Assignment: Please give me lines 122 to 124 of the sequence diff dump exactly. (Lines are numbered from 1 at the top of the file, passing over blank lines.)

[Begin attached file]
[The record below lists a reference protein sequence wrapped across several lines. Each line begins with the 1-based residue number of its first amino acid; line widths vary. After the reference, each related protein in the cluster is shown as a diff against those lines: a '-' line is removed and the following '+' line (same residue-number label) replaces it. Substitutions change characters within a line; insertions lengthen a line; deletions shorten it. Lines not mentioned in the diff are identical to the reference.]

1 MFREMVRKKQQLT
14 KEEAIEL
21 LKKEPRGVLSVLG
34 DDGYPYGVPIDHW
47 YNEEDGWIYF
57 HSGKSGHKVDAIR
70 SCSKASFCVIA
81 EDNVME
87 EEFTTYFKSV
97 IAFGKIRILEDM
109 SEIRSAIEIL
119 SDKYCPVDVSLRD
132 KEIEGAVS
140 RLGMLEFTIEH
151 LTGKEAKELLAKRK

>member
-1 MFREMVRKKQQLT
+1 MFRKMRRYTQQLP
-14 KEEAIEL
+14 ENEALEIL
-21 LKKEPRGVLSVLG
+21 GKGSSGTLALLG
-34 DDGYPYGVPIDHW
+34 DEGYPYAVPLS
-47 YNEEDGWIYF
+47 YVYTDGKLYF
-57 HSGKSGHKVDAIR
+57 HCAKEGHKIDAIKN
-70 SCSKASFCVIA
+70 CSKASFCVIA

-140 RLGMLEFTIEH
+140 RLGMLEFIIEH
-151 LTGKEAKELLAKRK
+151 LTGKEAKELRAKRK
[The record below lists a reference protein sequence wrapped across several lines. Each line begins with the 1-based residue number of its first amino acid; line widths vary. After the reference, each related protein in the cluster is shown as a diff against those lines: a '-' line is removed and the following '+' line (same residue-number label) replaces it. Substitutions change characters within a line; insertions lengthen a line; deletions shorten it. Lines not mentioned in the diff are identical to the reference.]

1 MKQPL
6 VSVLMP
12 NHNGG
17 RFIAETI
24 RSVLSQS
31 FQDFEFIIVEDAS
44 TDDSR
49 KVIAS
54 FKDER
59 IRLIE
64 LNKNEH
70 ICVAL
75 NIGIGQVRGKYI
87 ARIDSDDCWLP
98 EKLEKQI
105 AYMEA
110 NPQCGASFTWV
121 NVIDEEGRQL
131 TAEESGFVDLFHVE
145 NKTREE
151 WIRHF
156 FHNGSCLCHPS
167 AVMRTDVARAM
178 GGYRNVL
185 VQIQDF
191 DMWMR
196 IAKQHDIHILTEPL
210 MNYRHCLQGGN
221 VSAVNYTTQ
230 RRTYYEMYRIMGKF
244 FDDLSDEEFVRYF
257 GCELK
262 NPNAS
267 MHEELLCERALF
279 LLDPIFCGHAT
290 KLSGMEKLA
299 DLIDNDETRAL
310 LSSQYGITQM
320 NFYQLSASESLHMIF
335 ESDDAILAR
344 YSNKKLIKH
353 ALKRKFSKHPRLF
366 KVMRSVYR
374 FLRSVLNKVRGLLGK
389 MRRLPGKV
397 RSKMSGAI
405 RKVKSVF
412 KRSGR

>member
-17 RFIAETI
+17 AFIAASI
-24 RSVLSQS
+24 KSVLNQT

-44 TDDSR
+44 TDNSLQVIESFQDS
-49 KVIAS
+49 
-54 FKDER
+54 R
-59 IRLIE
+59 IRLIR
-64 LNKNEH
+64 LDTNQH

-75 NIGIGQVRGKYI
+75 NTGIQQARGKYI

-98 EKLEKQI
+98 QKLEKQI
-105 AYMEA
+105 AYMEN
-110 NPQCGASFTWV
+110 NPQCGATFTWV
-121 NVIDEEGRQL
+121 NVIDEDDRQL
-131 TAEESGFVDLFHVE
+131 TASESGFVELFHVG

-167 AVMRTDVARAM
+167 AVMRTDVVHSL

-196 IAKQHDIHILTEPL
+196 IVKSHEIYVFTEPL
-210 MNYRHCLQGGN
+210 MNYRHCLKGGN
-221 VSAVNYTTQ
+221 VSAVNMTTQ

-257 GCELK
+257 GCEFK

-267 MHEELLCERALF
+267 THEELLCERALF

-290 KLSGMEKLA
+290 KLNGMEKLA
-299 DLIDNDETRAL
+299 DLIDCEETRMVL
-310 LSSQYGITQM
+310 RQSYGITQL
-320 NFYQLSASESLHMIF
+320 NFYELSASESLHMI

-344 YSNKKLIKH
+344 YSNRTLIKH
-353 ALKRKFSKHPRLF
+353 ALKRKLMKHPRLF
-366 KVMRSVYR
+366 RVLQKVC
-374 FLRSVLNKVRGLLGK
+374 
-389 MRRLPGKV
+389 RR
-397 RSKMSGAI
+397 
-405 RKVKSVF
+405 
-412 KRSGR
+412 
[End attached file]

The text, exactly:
-267 MHEELLCERALF
+267 THEELLCERALF

-290 KLSGMEKLA